A Concise Companion to the Victorian Novel / Edition 1

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This volume presents fresh approacbes to classic Victorian fiction from 1830 to 1900. Consisting of a series of original essays written by prominent specialists in the field, it opens up the cultural world in which the Victorian novel was written and read. The 12 contributors provide new perspectives on how Victorian fiction relates to a range of important contemporary contexts, including class, sexuality, empire, psychology, law, visual culture biology and the conditions of authorship. Their contributions cross traditional disciplinary boundaries, enabling readers to understand the Victerian novel's complex engagements with diverse aspects of nineteenth-century society.
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Editorial Reviews

From the Publisher
"[T]his book succeeds in presenting a representative selection of historicist critical thinking on panorama of themes of the novel during the period of what was, arguably, this literary form's greatest achievement. It will be a stimulating introduction for the advanced undergraduate with an interest in the nineteenth century, and a useful lead for the postgraduate student working in the field of Victorian studies on any one of the numerous taught programmes currently on offer." Reference Reviews
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Product Details

  • ISBN-13: 9781405103206
  • Publisher: Wiley
  • Publication date: 9/13/2004
  • Series: Concise Companions to Literature and Culture Series
  • Edition description: New Edition
  • Edition number: 1
  • Pages: 304
  • Sales rank: 1,515,300
  • Product dimensions: 6.00 (w) x 9.00 (h) x 0.65 (d)

Meet the Author

Francis O’Gorman is Lecturer in Victorian Literature at the University of Leeds. He has written widely on Victorian poetry and non-fictional prose, including the books John Ruskin (1999), Late Ruskin: New Contexts (2001), and the Victorian Novel (2002) in the Blackwell Critical Guide Series, and also co-edited the collection Ruskin and Gender (2002). He has published on Milton, Robert Browning, Michael Field, Charles Kingsley, Robert Frost, Henrietta Huxley, Victorian agnosticism, Victorian masculinities, and co-edited a collection of essays on Margaret Oliphant (1999) and on Landscape, Writing and Community (2001). His most recent book, Victorian Poetry: An Annotated Anthology, was published by Blackwell in 2004.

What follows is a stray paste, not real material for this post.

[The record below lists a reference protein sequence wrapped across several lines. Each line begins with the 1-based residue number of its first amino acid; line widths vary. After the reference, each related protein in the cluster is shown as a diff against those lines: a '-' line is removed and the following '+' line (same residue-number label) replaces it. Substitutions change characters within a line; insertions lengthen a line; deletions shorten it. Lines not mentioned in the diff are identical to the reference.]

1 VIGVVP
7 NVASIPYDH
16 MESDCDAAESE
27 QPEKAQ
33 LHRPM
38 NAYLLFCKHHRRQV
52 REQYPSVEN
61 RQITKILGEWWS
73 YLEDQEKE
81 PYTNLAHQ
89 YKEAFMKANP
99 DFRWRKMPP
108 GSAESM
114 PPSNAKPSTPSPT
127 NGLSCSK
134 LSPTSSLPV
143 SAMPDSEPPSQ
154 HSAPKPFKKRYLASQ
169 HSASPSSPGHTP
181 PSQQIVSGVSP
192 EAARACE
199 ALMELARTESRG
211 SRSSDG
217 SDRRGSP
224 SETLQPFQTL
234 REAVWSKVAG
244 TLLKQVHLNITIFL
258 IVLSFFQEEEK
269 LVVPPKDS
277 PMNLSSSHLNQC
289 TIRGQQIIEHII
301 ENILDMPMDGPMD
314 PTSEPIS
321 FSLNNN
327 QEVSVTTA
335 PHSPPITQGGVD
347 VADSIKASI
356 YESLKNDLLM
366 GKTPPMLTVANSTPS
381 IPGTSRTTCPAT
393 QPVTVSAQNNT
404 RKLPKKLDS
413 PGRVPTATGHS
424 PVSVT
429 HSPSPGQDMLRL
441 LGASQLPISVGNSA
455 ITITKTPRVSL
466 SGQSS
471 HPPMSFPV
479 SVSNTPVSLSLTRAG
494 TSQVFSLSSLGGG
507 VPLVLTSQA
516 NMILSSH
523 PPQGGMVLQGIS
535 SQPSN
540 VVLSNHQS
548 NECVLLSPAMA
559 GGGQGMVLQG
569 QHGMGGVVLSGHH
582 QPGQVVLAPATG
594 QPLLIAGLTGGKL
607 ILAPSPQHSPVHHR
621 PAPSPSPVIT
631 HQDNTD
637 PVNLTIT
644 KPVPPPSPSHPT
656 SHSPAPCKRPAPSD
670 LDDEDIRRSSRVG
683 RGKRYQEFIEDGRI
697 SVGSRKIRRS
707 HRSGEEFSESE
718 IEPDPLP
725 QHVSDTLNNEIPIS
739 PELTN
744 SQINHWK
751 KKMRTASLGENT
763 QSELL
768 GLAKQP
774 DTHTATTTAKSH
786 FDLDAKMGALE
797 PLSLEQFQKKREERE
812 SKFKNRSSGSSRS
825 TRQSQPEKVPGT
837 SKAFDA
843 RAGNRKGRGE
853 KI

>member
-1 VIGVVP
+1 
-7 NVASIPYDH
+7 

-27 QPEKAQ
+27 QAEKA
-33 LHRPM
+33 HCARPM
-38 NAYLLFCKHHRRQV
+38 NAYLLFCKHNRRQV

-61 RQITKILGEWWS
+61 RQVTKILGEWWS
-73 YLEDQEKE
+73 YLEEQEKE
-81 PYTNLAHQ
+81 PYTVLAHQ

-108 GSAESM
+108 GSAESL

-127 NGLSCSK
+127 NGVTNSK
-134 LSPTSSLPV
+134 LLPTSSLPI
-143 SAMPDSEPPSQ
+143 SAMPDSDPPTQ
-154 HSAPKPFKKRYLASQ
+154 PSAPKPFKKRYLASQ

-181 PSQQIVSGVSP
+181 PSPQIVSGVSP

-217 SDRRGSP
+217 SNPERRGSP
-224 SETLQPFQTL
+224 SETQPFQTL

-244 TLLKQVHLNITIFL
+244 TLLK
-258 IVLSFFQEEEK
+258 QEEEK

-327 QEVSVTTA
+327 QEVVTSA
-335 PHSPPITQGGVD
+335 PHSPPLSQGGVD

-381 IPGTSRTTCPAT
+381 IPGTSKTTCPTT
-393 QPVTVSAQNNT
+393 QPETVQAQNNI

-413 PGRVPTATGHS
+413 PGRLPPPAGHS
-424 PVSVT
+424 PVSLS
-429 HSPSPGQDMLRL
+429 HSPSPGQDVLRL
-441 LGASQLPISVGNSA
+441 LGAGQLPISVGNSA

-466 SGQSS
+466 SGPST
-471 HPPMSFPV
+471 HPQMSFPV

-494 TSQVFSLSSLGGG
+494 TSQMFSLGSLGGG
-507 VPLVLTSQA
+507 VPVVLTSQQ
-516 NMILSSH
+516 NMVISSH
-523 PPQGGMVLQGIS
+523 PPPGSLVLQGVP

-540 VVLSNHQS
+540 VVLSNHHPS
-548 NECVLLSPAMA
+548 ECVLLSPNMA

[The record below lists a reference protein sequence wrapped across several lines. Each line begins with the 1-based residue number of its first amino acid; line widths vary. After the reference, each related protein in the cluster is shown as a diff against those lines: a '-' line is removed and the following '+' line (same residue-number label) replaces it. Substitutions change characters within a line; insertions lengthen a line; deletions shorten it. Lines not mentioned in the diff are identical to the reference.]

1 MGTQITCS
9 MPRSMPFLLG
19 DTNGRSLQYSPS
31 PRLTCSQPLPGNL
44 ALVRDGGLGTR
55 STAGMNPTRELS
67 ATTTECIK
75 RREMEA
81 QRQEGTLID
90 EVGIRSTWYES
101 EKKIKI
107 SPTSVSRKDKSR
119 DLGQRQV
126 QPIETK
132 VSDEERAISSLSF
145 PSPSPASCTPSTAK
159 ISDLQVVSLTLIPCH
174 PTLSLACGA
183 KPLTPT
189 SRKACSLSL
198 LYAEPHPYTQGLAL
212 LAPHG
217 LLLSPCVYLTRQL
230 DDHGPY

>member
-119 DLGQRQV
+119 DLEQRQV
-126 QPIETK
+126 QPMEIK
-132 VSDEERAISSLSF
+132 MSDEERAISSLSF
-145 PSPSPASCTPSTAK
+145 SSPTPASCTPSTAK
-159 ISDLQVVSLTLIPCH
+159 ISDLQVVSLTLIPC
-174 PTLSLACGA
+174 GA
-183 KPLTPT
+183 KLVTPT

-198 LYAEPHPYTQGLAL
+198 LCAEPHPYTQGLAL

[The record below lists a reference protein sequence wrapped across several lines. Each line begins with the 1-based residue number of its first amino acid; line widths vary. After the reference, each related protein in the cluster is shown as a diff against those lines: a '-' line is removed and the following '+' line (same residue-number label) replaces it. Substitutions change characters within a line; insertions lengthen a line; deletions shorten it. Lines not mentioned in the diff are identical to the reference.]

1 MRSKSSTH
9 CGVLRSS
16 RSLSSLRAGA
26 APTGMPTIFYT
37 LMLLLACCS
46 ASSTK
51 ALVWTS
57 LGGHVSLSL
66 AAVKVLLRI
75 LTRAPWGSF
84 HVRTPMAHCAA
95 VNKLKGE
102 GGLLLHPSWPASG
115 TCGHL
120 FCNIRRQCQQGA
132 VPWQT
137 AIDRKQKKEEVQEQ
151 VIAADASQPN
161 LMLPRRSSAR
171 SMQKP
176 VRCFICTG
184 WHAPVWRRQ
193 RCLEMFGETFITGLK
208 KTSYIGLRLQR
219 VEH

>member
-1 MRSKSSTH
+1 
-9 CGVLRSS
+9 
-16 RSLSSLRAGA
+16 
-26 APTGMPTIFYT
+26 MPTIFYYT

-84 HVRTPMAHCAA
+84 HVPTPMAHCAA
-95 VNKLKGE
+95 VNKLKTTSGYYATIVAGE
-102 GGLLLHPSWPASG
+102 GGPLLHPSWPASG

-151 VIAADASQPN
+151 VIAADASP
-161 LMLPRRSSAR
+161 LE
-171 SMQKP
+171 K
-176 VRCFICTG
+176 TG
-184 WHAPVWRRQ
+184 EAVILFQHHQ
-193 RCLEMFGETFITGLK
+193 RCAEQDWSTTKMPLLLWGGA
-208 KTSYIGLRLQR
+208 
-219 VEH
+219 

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Table of Contents

Notes on Contributors ix

Acknowledgements xii

List of illustrations xiii

Chronology xiv

Introduction 1
Francis O’Gorman

1 ‘The sun and moon were made to give them light’: Empire in the Victorian Novel 4
Cannon Schmitt

2 ‘Seeing is believing?’: Visuality and Victorian Fiction 25
Kate Flint

3 ‘The boundaries of social intercourse’: Class in the Victorian Novel 47
James Eli Adams

4 Legal subjects, legal objects: The Law and Victorian Fiction 71
Clare Pettitt

5 ‘The withering of the individual’: Psychology in the Victorian Novel 91
Nicholas Dames

6 ‘Telling of my weekly doings’: The Material Culture of the Victorian Novel 113
Mark W. Turner

7 ‘Farewell poetry and aerial flights’: The Function of the Author and Victorian Fiction 134
Richard Salmon

8 Everywhere and nowhere: Sexuality in the Victorian Novel 156
Carolyn Dever

9 ‘One of the larger lost continents’: Religion in the Victorian Novel 180
Michael Wheeler

10 ‘The difference between human beings’: Biology in the Victorian Novel 202
Angelique Richardson

11 ‘One great confederation?’: Europe in the Victorian Novel 232
John Rignall

12 ‘A long deep sob of that mysterious wondrous happiness that is one with pain’: Emotion in the Victorian Novel 253
Francis O’Gorman

Index 271

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